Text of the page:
Grumble in the (Blackboard) Jungle

I spent today at a different school, on a course with a load of other teachers. It was a pretty good day actually – one of those nice practical courses that give you loads of good ideas. I like it when that happens. Of course I don’t normally spend a whole day with a load of teachers, most of my time is spent working with students, so the chance for a spot of people-watching presented itself.

By lunchtime I had noticed two distinct groups. One group was made up of people who were pretty positive about teaching, many (but not all) of whom had gone into teaching as a second career.

“I like the fact that no two days are the same,” said one of the guys. He’s absolutely right – one of the best things about teaching is that it is a really interesting job. I have good days and bad days. I have great lessons, average lessons and sometimes, frankly, awful lessons. I have fun times, laughter and frustration. But I don’t get bored. The only really boring bit was invigilating exams, and I almost never do that anymore – hurrah!

The second group was made up of some rather less cheery chaps. A spot of moaning occurred. In fact quite a bit of moaning occurred. They reminded me of a comment made by a friend a couple of weeks ago, who remarked that teachers do moan a lot. Actually I don’t think that this is true of teachers in general, but I think it is probably true of those who make up the public face of my profession: the teachers who appear at union conferences and get on the news; the ones who are overworked and underpaid; the ones that think that teaching is a terrible job. You’d think if it was that bad they would leave and do something else.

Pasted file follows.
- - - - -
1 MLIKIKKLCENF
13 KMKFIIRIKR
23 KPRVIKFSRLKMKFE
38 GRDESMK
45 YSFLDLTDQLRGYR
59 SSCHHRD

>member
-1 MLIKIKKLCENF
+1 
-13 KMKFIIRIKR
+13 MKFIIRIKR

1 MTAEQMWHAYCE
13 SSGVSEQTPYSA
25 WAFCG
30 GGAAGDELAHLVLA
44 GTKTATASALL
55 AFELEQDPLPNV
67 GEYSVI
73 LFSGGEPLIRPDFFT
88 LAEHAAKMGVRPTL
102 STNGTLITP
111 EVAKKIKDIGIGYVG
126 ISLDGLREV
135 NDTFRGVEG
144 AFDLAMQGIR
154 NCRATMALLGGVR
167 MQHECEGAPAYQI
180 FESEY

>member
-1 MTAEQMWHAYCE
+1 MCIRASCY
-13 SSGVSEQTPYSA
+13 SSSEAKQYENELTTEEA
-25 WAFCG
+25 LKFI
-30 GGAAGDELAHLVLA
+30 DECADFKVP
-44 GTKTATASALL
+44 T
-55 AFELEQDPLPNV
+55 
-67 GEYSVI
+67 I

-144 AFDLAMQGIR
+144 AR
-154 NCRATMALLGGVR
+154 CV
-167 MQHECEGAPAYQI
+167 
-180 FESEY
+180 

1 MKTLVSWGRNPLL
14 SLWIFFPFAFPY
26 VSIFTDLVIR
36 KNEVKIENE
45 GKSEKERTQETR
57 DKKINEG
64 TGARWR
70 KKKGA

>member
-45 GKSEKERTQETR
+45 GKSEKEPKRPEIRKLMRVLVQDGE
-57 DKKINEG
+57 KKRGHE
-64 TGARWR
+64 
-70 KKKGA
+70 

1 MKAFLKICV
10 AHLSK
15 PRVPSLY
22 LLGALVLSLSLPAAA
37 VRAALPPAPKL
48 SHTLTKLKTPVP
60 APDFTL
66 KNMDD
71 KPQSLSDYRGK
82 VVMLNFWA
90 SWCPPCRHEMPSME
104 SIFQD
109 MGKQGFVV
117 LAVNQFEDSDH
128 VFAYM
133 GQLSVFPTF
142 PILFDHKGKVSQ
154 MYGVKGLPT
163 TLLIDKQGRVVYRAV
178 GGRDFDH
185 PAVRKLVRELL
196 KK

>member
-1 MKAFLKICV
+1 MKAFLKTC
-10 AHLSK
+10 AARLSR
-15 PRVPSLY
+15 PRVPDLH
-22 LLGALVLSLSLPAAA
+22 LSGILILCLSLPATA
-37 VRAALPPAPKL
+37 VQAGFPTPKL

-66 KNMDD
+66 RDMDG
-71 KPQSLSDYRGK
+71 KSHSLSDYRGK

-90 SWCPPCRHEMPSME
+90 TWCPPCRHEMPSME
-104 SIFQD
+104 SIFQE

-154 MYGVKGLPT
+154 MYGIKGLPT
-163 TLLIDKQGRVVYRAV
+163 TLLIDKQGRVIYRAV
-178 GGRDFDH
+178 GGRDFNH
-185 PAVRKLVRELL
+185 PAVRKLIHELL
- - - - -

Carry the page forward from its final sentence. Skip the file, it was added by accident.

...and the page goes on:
(Just to be clear, I’m not saying that the colleagues I met today were the Olympic standard whingers that get on TV, because they weren’t. They simply set me off on this train of thought.)

Now I’m not saying I never moan, I can have a right old whinge with the best of them – in fact I seem to be doing that right now – but… the big question is, why do the many cheerful and positive members of my profession remain largely hidden, whilst the grumpy old men (and women) get the limelight? Or does that happen everywhere, not just in education?

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